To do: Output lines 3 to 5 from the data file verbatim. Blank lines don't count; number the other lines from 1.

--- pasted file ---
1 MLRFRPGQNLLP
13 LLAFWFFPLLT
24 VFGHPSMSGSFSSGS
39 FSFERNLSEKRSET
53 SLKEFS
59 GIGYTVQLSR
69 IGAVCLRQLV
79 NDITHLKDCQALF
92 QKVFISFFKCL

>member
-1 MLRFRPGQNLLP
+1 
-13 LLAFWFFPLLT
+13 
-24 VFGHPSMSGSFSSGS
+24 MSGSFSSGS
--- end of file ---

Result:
24 VFGHPSMSGSFSSGS
39 FSFERNLSEKRSET
53 SLKEFS